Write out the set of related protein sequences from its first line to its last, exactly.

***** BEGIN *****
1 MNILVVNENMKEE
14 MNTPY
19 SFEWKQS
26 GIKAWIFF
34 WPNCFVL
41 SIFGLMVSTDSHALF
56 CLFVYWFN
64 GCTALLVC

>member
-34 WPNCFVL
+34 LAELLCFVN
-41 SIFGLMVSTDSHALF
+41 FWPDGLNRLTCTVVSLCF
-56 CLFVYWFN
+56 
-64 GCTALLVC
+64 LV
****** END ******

1 MNILVVNENMKEE
14 MNTPY
19 SFEWKQS
26 GIKAWIFF
34 WPNCFVL
41 SIFGLMVSTDSHALF
56 CLFVYWFN
64 GCTALLVC

>member
-34 WPNCFVL
+34 LAELLCFVN
-41 SIFGLMVSTDSHALF
+41 FWPDGLNRLTCTVVSLCF
-56 CLFVYWFN
+56 
-64 GCTALLVC
+64 LV